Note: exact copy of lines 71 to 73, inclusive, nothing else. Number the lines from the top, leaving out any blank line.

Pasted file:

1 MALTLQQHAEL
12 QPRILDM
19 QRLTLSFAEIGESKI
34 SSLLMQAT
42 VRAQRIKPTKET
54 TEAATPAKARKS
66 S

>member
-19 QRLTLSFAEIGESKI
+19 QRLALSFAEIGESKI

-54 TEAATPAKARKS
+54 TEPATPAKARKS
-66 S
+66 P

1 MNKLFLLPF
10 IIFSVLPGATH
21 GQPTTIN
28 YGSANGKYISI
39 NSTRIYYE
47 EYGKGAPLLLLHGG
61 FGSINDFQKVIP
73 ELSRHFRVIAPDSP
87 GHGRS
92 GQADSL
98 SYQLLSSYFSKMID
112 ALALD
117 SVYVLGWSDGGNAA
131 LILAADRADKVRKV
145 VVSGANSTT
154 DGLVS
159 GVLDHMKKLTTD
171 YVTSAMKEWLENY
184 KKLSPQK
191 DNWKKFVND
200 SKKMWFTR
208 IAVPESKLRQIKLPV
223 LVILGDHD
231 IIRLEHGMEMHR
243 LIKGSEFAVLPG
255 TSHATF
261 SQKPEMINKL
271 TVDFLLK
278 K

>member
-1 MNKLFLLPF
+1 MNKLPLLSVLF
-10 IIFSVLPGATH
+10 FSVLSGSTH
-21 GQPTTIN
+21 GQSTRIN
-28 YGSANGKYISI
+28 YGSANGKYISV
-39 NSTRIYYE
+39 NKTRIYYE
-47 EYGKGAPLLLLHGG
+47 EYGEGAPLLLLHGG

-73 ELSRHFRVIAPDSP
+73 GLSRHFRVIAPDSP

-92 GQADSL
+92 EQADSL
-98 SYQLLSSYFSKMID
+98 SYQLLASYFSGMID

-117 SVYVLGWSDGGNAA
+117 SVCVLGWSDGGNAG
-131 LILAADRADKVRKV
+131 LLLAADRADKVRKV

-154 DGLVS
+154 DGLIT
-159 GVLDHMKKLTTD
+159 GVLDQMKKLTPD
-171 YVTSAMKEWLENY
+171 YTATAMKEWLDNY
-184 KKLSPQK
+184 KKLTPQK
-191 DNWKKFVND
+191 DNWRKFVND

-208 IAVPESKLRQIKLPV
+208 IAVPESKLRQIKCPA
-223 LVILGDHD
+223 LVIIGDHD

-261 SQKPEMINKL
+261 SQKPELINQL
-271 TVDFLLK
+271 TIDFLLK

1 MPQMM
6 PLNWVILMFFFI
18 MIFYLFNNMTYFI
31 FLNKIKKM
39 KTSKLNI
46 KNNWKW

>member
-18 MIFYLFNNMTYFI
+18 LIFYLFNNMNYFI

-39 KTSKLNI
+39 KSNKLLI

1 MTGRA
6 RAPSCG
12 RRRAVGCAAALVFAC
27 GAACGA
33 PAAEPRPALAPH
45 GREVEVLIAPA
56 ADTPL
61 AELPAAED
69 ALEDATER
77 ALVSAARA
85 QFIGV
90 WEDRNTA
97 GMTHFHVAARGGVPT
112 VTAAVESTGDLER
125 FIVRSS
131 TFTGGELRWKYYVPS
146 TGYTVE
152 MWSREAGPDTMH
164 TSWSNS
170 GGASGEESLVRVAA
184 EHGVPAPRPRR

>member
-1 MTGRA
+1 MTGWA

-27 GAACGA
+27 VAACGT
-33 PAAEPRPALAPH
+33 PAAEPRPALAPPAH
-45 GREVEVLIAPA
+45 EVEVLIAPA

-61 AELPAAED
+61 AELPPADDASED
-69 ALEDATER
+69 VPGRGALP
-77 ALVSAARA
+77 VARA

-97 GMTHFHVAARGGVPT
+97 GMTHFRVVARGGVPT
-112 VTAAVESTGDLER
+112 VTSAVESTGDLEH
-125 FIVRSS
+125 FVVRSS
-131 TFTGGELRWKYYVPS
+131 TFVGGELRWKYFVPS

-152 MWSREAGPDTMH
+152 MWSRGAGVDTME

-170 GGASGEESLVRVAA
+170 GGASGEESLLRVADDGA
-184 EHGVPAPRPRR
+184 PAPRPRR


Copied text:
-171 YVTSAMKEWLENY
+171 YTATAMKEWLDNY
-184 KKLSPQK